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An Insider’s Guide to London


Trivet chef Jonny Lake tells all.

EX-MONTREALER JONNY LAKE has been living and working in the U.K. for nearly 20 years. Thirteen of them were at Heston Blumenthal’s The Fat Duck, in Bray — a stint he completed as the estimable restaurant group’s executive chef. In 2018 he quit, along with the group’s award-winning head sommelier, Isa Bal, to collaborate on a place of their own. In October 2019 they opened Trivet, in Bermondsey, where, in 2022, they earned a richly deserved first Michelin star.

What brought you to the U.K.?

My main reason for moving to the U.K. was to work at The Fat Duck. I had been living and working in different parts of Italy and France for a few years, and all the magazines I was reading at the time [2004] were talking about what was happening in London, and every article would have something about Heston Blumenthal and what he was doing in this old pub in a village about 30 miles away. It all sounded very exciting, so I contacted the restaurant with the hopes of getting an interview. Two months later, I started there as a chef de partie and it was a good fit from the start.


When friends from elsewhere visit, where do you take them first and why?

Trivet, of course.


36 Snowsfields, London


If you have only one weekend with them, where else do you take them for meals and why?

Endo at the Rotunda (DINNER) Kazutoshi Endo and I have known each other for many years, and we have collaborated on a couple of amazing projects with, hopefully, more to come. Endo-san stops at nothing to find the best ingredients for his restaurant, and this becomes quickly apparent when you eat at The Rotunda. After only two or three dishes of his multi-course menu, you know you are somewhere special. I love the way he plays with textures and temperatures to keep you wanting more.

Endo at the Rotunda

8th Floor, The Helios, Television Centre, 101 Wood Lane, London
TUBE STATIONS: White City, Wood Lane

A. Wong (DIM SUM LUNCH) Andrew’s knowledge of regional Chinese cuisine is endless. I have always admired his continued pursuit of knowledge of Chinese cooking techniques and ingredients. Over the years, he has managed to create two-restaurants-in-one by offering a dim sum menu at lunch and a multi-course tasting menu at dinner. Both experiences are amazing, but my favourite would have to be sitting at the counter for lunch, facing the kitchen. Intense flavours and amazing technique with incredibly welcoming service — Andrew and his wife, Nathalie, have created something truly special.

Tayyabs (LUNCH) Amazing Punjabi cuisine. Tayyabs is where we go to eat for our team outing every year, just before closing for Christmas. [They’re] always welcoming and happy for us to bring our own wine. Lamb chops, king prawns and seekh kebab all the way.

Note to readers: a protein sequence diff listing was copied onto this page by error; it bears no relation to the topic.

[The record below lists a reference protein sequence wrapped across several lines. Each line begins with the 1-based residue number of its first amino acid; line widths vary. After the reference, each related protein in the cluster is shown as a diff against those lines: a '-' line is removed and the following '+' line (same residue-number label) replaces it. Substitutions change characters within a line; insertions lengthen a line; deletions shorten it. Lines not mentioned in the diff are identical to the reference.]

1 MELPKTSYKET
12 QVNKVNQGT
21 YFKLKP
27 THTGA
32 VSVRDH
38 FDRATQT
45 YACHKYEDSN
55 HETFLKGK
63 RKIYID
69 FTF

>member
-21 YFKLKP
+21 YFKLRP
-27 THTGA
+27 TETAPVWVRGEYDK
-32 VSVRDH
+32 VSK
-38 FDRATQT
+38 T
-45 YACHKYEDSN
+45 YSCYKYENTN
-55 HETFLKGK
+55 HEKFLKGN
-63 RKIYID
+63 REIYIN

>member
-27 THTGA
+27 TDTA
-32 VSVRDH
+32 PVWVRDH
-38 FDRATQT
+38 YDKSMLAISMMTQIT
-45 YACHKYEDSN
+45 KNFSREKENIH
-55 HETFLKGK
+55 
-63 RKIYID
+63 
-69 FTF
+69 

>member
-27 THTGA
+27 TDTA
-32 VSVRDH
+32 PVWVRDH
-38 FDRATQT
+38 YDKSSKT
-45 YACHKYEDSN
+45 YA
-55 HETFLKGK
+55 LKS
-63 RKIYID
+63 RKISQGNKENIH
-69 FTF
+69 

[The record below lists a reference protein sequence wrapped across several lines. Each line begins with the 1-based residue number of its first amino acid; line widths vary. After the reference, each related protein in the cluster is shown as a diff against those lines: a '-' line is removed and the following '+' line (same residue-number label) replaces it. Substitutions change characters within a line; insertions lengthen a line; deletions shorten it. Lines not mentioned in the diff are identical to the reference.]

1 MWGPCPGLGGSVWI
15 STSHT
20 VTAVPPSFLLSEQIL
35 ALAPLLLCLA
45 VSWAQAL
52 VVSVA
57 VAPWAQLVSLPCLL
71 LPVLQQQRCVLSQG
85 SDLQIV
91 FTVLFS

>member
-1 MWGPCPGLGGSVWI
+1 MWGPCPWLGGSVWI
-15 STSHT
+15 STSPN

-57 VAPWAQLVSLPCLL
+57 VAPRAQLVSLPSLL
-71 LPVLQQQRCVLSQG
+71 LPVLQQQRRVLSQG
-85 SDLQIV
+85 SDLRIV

A. Wong

70 Wilton Road, Victoria, London

Mangal 1 (DINNER) Authentic Turkish “greasy spoon,” introduced to me by master sommelier Isa Bal, my partner at Trivet. Everything that is cooked on the large charcoal grill is amazing, but the offals are particularly good. BYOB and always a great atmosphere.

London now has many new high-end patisseries. These are two of our favourites:

The Connaught Patisserie

Carlos Place, Mayfair, London

What sets London chefs apart?

Their knowledge and awareness of so many different types of food. This is due to the incredibly diverse nature of London’s restaurant scene, which ranges across all types and levels, from fine dining to casual. Relationships with passionate suppliers and other chefs continue to develop, and it’s amazing to see people I used to work alongside now opening and running their own restaurants in London.


Where do you go for morning coffee and what’s special about it?

First coffee of the day is usually when I arrive at Trivet. We take coffee seriously and have worked with Kiss the Hippo since our opening in 2019. We created our own Trivet blend with them, which we serve alongside a changing selection of great coffees roasted by them. If I am not at the restaurant in the morning, I will try to go to Rosslyn (which has three locations in London). They are constantly bringing in amazing coffees from roasters around the world, so there is always something interesting and delicious there.

Kiss the Hippo

Multiple locations, London

What about late-night drinks?

The Black Book, in Soho, is open until very late, and the level of wine, food and cocktails on offer is much higher than anything else open at that time. You will always find many industry people there.


Where do you go to get away from it all?
I like to take a walk over to Tate Modern. It’s such an amazing building and it’s a nice walk along the river.


What do they have in London that you cannot get at home and wish you could?

I think [McVitie’s] milk chocolate Hobnobs are possibly the best biscuits ever created.

The Black Book

23 Frith Street, Soho, London

Conversely, what do you bring to London from Canada because you cannot find it there?

Maple syrup for sure. It’s available here, but the quality is nowhere close. I think it has a lot to do with freshness. I am lucky that I have a good friend who is able to send me a good amount every spring. Most summers, I manage to get to Canada in August for a week or two. We go to Southampton on Lake Huron and all I basically eat is tomatoes and corn.


Shopping for home, where would you go?


Which are Trivet’s favourite vendors at nearby Borough Market?

  • Turnips – vegetable supplier
  • Raya Groceryspecializes in Asian vegetables
  • Alain DucasseLe Chocolat and La Glace ice cream shop

Borough Market

8 Southwark Street, London